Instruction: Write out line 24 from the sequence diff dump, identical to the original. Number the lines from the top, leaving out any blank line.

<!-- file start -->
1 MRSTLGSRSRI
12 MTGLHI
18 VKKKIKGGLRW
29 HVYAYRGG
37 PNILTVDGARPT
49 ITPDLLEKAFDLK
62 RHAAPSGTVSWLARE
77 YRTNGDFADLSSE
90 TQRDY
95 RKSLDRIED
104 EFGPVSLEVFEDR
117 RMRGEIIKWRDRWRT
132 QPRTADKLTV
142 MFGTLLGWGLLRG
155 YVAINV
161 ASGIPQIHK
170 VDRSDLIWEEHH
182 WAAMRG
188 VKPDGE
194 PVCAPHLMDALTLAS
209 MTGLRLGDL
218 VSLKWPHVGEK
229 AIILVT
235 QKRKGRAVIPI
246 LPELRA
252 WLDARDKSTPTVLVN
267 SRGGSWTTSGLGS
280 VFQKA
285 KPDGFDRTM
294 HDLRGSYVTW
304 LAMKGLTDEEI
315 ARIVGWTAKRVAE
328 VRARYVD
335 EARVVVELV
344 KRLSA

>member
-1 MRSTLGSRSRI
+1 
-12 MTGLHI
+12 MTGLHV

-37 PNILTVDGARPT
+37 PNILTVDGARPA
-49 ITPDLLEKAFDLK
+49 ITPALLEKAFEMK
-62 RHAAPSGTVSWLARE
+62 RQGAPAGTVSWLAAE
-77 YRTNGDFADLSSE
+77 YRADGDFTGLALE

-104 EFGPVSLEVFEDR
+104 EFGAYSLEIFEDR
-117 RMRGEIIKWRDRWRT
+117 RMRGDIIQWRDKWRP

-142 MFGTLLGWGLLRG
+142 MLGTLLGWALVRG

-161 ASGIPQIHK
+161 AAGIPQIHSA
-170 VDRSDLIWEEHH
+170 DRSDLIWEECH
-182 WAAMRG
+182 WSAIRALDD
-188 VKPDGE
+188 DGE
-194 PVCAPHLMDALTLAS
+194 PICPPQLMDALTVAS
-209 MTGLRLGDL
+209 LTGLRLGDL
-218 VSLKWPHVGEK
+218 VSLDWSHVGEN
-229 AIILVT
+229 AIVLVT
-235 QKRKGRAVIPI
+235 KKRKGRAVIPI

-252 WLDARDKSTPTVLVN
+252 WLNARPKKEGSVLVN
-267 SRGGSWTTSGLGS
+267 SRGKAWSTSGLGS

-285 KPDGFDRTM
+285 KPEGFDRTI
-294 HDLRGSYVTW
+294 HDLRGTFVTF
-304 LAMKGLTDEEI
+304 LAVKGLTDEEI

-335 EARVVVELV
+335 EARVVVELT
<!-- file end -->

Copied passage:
235 QKRKGRAVIPI